The main international business structures are: direct exporting, local sales rep (distributor), branch office, subsidiary company and joint venture. Here are the basic advantages and disadvantages, legal issues of the main forms of doing business overseas.
• Advantages: Full control over your product. Minimum initial investment. Local tax can be avoided, unless it is a permanent establishment.
• Disadvantages: No local presence can result in substandard customer service, hurt competitiveness and expose you to liabilities of which you are not aware of due to lack of understanding of local laws and customs.
Verdict: good way to “test the waters” in the new market and see if your product is in demand. If it is, a more significant local presence is better.
Sales Representative (Distributor)
• Advantages: Local distributor is incentivized to help your product succeed. Local party is more aware of local laws and customs and, as a result, can provide better market penetration. Can set up a local warehouse. Less expensive than incorporating a foreign company.
• Disadvantages: Must share profits. Less control over the distribution.
Verdict: Another great way to test the waters without major investments/commitments.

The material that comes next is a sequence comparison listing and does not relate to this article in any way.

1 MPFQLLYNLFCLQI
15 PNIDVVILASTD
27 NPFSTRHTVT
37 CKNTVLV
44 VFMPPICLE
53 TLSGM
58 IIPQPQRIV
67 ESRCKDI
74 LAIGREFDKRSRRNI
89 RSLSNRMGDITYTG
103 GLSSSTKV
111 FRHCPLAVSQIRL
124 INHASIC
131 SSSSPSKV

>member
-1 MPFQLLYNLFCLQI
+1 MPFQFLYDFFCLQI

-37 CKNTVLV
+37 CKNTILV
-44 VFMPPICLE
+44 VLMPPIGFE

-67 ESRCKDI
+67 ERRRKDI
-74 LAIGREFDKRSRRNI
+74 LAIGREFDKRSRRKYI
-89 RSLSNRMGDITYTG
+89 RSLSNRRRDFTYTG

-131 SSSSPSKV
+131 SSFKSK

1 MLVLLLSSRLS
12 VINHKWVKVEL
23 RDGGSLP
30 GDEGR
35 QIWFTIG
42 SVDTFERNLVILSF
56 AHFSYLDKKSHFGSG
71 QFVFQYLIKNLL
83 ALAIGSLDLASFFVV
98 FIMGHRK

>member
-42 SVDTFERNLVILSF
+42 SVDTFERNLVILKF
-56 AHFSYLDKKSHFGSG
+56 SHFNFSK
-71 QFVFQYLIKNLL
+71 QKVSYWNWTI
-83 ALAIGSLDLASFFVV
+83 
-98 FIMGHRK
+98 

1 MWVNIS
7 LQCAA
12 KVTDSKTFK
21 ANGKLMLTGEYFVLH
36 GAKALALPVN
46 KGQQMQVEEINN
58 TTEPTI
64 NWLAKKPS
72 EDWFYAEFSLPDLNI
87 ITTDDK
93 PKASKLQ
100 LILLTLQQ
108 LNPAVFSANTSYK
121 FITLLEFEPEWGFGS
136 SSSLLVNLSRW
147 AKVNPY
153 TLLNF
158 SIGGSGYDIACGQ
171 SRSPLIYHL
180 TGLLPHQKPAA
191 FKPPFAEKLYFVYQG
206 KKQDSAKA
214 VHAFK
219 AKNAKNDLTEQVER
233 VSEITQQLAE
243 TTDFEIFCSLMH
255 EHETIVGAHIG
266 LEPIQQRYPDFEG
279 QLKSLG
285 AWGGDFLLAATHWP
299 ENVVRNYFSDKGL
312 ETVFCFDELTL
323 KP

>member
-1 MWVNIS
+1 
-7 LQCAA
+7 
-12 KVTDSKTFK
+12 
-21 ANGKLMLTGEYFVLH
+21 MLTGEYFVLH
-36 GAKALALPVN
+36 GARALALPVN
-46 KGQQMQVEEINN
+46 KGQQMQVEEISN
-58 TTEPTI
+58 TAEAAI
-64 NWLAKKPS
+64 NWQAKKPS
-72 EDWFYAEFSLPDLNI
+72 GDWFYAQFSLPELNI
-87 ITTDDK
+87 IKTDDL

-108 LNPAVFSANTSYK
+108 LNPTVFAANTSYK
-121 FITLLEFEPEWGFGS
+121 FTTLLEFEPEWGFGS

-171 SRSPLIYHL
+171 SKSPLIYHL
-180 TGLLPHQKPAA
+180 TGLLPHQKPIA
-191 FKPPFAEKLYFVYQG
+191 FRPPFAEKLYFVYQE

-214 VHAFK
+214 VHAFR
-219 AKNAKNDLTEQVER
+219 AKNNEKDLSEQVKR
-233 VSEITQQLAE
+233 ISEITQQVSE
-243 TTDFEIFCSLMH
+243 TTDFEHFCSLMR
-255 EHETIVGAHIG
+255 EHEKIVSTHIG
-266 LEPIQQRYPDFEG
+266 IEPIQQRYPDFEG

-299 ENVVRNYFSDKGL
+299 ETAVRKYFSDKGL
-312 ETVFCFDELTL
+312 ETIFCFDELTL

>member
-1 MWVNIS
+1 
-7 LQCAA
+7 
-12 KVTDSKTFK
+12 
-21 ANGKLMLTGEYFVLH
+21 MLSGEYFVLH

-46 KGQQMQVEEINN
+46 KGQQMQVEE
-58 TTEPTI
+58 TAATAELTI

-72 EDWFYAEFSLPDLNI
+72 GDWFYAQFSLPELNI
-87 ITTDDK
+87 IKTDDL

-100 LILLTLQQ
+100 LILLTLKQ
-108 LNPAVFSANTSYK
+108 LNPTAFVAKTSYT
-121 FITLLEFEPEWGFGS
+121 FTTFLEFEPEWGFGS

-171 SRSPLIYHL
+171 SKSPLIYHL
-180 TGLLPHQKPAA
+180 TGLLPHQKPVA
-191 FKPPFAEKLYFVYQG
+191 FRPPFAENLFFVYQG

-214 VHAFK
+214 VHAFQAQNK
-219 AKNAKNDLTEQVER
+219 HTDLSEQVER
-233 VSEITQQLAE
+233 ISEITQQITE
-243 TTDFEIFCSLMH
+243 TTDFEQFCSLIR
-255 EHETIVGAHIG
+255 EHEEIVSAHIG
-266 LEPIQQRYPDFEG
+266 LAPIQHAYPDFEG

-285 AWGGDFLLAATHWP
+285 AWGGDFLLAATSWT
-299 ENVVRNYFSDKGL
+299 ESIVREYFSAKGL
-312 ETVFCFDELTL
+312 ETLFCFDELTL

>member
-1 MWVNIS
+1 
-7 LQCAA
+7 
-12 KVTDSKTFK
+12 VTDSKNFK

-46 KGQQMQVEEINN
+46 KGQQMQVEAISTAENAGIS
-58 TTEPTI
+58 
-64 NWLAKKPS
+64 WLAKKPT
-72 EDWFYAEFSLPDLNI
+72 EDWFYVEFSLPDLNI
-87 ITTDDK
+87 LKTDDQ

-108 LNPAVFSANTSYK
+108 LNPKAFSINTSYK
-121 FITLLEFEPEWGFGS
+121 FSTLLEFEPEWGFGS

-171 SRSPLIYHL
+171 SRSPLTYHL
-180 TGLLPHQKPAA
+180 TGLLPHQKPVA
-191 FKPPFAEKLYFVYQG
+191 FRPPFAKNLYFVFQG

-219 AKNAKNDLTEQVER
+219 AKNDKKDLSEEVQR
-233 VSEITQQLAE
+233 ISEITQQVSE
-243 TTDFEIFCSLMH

• Advantages: Significant local presence. Better control over the distribution. Faster access and response to market trends.
• Disadvantages: Higher costs of establishing a new office and hiring personnel. Parent company is vulnerable to liability incurred by the foreign branch or its employees.
Verdict: usually not so great because it opens up parent company to liabilities incurred by the foreign branch.
(A foreign company that is fully owned by your domestic company)
• Advantages: Full control of operations, profits, IP and management.
• Disadvantages: No local partner to advise on customs and culture. Greater costs and liability than working with a local distributor or partner. You have to bet your own money on establishing and operating a company in a foreign country.
Verdict: good only if you really know what you are doing in a foreign country.
Contractual Joint Venture
(It’s essentially a partnership agreement with a local party but no new company is formed)
• Advantages: Can be formed quickly and inexpensively with just one contract. Share risks, costs and financing. Access to local partner’s knowledge and market presence.